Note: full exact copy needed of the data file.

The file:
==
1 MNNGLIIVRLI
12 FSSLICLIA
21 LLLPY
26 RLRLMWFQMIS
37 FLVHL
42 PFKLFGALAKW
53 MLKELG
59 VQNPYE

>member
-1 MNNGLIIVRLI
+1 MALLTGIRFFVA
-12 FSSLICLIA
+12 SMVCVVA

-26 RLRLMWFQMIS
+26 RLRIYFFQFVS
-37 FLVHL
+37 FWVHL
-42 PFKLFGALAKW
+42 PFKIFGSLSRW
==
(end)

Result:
1 MNNGLIIVRLI
12 FSSLICLIA
21 LLLPY
26 RLRLMWFQMIS
37 FLVHL
42 PFKLFGALAKW
53 MLKELG
59 VQNPYE

>member
-1 MNNGLIIVRLI
+1 MALLTGIRFFVA
-12 FSSLICLIA
+12 SMVCVVA

-26 RLRLMWFQMIS
+26 RLRIYFFQFVS
-37 FLVHL
+37 FWVHL
-42 PFKLFGALAKW
+42 PFKIFGSLSRW